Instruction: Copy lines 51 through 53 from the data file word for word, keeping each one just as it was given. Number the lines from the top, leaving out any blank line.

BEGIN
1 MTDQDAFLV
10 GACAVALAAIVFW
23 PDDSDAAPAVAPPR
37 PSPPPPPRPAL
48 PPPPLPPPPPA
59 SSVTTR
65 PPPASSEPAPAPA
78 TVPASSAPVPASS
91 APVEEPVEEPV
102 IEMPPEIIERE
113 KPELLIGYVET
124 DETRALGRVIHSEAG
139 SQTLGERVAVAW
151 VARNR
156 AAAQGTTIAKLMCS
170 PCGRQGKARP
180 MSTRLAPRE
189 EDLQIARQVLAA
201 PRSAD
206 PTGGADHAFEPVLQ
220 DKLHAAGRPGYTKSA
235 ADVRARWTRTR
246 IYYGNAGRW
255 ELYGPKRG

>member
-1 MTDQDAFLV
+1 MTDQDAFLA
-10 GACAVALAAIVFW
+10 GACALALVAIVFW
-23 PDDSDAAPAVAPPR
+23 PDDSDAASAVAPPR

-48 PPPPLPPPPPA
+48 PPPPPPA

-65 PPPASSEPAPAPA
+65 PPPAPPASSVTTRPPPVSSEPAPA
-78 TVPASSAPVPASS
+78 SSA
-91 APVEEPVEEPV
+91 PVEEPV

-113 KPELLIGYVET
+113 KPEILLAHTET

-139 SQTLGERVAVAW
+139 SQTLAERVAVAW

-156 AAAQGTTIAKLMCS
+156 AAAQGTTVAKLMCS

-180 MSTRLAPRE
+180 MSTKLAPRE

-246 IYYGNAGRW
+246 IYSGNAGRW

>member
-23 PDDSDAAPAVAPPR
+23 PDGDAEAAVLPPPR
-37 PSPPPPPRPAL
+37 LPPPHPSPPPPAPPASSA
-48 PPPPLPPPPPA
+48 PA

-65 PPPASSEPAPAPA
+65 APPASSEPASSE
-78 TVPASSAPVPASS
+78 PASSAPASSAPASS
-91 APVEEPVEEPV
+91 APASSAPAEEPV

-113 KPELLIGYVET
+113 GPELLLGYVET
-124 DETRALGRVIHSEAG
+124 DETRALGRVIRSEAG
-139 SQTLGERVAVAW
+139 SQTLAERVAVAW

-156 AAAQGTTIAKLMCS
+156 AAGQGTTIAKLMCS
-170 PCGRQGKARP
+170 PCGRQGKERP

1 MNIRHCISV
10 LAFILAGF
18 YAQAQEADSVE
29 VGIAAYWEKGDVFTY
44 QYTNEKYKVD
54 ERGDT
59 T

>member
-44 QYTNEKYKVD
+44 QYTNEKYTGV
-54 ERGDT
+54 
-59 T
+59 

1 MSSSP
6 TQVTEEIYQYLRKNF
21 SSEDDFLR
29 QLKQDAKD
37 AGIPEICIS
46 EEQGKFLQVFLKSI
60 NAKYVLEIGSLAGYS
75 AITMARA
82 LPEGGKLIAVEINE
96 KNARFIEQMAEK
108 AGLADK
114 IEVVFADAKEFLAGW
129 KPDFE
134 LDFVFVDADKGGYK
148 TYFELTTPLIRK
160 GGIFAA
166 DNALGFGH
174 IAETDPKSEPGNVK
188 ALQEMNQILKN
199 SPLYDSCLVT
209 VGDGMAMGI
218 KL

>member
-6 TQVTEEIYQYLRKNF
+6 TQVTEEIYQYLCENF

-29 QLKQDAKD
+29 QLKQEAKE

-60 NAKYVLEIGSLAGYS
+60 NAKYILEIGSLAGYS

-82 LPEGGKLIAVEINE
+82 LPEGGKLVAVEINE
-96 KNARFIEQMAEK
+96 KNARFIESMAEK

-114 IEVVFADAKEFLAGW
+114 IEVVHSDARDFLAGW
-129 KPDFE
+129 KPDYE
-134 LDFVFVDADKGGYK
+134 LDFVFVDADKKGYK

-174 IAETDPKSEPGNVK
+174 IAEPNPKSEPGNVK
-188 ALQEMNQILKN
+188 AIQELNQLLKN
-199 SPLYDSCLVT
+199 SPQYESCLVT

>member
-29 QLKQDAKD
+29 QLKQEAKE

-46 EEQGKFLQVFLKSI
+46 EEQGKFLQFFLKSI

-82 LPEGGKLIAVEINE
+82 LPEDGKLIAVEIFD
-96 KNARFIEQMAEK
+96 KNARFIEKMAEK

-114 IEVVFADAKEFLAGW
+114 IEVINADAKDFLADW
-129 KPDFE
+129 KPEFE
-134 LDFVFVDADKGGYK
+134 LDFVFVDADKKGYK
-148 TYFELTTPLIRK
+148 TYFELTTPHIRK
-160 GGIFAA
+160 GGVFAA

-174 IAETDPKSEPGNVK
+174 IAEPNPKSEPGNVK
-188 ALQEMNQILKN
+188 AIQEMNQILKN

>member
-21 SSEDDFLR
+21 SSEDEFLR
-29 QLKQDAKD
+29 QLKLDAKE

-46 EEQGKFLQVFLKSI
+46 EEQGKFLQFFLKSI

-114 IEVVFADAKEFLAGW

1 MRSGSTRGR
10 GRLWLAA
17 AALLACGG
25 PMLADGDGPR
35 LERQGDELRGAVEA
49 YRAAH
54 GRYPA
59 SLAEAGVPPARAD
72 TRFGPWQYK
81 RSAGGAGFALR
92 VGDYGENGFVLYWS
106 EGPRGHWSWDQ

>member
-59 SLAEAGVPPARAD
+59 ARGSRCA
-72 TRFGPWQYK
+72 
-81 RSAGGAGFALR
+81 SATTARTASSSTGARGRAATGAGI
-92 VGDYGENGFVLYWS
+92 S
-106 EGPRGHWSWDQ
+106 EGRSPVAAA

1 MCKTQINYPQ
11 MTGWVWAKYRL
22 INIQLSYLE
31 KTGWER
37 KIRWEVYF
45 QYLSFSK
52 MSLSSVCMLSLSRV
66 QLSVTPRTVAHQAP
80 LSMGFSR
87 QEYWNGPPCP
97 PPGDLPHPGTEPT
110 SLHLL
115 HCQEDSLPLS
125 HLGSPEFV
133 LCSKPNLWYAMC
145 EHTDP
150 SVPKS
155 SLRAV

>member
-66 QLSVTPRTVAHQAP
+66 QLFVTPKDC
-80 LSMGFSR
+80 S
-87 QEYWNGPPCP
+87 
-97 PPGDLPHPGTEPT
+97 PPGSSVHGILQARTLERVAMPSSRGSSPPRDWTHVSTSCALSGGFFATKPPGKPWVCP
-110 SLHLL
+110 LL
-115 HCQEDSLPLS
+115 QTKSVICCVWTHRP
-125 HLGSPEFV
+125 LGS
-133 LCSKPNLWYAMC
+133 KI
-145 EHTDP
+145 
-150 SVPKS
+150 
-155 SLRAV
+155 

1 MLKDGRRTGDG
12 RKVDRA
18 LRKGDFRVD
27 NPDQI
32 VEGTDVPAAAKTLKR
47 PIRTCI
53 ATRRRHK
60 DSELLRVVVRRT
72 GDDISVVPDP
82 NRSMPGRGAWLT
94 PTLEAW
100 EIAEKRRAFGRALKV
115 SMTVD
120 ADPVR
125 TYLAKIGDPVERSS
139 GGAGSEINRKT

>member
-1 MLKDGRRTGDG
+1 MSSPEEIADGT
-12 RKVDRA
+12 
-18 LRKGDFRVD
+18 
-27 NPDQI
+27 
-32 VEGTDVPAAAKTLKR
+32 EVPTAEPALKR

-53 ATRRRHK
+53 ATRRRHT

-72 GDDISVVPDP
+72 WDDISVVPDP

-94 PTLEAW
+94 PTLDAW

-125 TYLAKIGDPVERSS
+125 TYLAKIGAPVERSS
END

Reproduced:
-23 PDDSDAAPAVAPPR
+23 PDGDAEAAVLPPPR
-37 PSPPPPPRPAL